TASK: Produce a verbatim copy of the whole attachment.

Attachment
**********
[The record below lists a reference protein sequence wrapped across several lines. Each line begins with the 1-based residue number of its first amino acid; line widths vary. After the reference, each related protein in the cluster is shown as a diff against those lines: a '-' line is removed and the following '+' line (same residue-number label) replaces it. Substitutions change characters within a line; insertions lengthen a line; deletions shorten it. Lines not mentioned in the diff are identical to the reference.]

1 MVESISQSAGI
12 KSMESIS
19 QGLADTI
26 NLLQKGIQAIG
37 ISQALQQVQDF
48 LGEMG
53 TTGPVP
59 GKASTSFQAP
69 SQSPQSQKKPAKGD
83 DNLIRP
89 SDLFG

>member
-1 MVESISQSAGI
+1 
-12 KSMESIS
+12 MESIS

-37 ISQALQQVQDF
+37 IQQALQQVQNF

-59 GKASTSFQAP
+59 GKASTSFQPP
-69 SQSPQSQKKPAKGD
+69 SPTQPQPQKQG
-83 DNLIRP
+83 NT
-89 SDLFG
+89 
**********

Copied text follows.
[The record below lists a reference protein sequence wrapped across several lines. Each line begins with the 1-based residue number of its first amino acid; line widths vary. After the reference, each related protein in the cluster is shown as a diff against those lines: a '-' line is removed and the following '+' line (same residue-number label) replaces it. Substitutions change characters within a line; insertions lengthen a line; deletions shorten it. Lines not mentioned in the diff are identical to the reference.]

1 MVESISQSAGI
12 KSMESIS
19 QGLADTI
26 NLLQKGIQAIG
37 ISQALQQVQDF
48 LGEMG
53 TTGPVP
59 GKASTSFQAP
69 SQSPQSQKKPAKGD
83 DNLIRP
89 SDLFG

>member
-1 MVESISQSAGI
+1 
-12 KSMESIS
+12 MESIS

-37 ISQALQQVQDF
+37 IQQALQQVQNF

-59 GKASTSFQAP
+59 GKASTSFQPP
-69 SQSPQSQKKPAKGD
+69 SPTQPQPQKQG
-83 DNLIRP
+83 NT
-89 SDLFG
+89 